(Note: This Guest Blog is by Corey Harris, an attorney with Merlin Law Group in the Tampa, Florida, office. This is part of a series he is writing on post-loss duties).
In Florida, discovery in breach of contract actions usually centers around the mystical “claim file” which insurers guard more closely than their first born child. As most who read this blog already know, the “claim file” has been held to be generally protected by Florida courts, and usually undiscoverable in a breach of contract action.
Unfortunately for the policyholder, no such privilege exists for their documents. Unlike an insurer, a condominium association cannot make broad claims that everything created as a result of a claim is protected. As I mentioned last week in The Cooperation Clause and Document Production: A Condominium Association’s Difficult Task, document production is a very intensive process, especially for an association with hundreds of thousands of pages of information to sort through. Even a small and innocent mistake could lead to an insurer screaming from the rooftops and attempting to void an otherwise valid claim.
For condominium associations in particular, many times attorneys become involved in an insurance claim from the very beginning. In many instances, the independent or insurance adjuster is moved to the side early in the process and replaced by the insurer’s attorney, who ends up directing the adjustment and making the final determination of coverage.
For many years, insurers have claimed that all of the work that these attorneys performed in the adjustment of the claim was privileged because of the work product and attorney-client privilege. When insurers acted in bad faith by denying valid claims, the insurer could refuse to produce relevant documents which reflected this improper behavior during the bad faith litigation.
Fortunately, Florida courts caught on to this tactic and have stopped the insurer’s attempts to improperly hide its bad faith conduct by invoking attorney-client and work product privilege on materials in the claim file.
The Florida Supreme Court’s ruling in Allstate Indemnity Co. v. Ruiz, 899 So. 2d 1121 (Fla. 2005) set the precedent in preventing insurer’s from concealing bad faith activities with claims of privilege. Specifically, Ruiz overruled previous case law and found that work product documents created in the breach of contract action were part of the claim file and must be turned over in subsequent bad faith litigation.
There has been some debate over whether the Court’s ruling in Ruiz prevented insurers from relying on attorney-client privilege to keep from producing documents related to the underlying breach of contract action or adjustment process.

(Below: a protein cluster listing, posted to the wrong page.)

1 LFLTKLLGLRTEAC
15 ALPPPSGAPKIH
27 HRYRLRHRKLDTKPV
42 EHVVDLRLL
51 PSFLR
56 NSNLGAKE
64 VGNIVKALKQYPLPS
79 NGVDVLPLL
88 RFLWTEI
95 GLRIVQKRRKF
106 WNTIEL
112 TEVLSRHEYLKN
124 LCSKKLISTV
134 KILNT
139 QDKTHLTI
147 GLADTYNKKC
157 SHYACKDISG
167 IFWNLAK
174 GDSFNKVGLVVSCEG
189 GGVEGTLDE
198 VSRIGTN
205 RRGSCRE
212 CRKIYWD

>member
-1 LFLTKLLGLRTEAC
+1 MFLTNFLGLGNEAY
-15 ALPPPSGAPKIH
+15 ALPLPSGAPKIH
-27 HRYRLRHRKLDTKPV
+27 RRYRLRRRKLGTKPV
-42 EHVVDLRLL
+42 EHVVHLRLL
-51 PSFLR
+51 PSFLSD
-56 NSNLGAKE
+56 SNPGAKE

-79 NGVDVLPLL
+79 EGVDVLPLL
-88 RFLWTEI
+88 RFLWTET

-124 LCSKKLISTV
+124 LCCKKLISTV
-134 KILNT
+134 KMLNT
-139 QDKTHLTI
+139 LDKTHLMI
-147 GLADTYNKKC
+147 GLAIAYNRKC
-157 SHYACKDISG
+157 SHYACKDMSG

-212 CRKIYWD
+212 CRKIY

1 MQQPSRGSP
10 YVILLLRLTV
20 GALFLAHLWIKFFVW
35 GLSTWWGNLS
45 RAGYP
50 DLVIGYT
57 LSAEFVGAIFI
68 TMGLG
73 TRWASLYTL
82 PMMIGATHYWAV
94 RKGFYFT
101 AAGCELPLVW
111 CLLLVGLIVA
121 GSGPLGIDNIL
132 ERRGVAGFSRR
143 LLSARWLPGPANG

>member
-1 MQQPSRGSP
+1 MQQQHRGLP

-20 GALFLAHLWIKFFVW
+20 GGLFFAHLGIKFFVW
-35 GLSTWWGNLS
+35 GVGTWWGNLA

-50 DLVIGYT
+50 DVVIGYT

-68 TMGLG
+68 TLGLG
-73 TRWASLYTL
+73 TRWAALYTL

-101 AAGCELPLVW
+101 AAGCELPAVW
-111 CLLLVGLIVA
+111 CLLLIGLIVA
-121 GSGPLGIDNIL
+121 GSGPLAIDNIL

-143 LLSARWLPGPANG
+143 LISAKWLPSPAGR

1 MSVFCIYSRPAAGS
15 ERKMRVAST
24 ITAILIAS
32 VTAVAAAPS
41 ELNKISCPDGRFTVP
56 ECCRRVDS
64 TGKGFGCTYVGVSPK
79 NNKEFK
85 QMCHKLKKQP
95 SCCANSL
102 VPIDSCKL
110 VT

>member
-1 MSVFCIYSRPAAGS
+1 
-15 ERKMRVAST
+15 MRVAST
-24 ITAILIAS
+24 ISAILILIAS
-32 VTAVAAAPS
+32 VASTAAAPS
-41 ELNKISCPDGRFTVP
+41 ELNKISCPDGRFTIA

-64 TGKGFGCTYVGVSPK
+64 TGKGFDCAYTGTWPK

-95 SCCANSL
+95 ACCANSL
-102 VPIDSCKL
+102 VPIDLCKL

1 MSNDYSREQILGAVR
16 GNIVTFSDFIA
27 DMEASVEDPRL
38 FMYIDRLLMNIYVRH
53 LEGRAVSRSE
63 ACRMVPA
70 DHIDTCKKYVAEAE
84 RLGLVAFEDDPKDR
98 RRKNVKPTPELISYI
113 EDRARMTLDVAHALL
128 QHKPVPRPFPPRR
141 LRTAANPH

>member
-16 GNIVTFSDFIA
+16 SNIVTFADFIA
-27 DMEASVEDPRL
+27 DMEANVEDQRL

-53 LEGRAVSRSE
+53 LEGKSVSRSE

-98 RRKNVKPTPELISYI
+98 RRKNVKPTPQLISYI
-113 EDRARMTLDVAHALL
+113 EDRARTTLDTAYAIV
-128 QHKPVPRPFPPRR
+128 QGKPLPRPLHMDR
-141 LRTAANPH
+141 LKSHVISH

This was the exact question which Sandalwood Estates Homeowner’s Association recently faced in the Southern District Court of Florida. After Hurricanes Frances and Wilma, Sandalwood suffered significant damages. When the insurer did not promptly pay the full amounts due under the policy, the parties proceeded to appraisal. The result of the appraisal was an award of around $5,000,000 more than was originally offered by the insurer.
Sandalwood filed suit alleging that the insurer had acted in bad faith in handling the insurance claims. During the discovery phase of the lawsuit, the insurer claimed that many of the documents requested did not have to be produced because they were protected by the attorney-client privilege.
The District Court disagreed, holding that while the documents may have privileges attached to them in a breach of contract action, documents dealing with the handling of the claim were part of the claim file and discoverable in a bad faith action. As the court stated, “…courts in Florida have consistently held that the Florida Supreme Court intended Ruiz to extend to claim file materials that would otherwise be protected by attorney-client privilege.” Sandalwood Estates Homeowner’s Assn’s Inc. v. Empire Indemnity Insurance Company, No. 09-80787, 2010 WL 411088 (S.D. Fla. January 28, 2010)
With the complexity and amount of money involved in condominium claims, there is a growing trend of insurers bringing in attorneys very early in the process. When acting in this capacity, the materials in the claims file should not be privileged simply because the attorney is involved. While this is obviously not the first time a court has found that these documents should be produced, the Sandalwood case is an important victory for condominium associations and other policyholders who are at the mercy of the insurer after a devastating loss.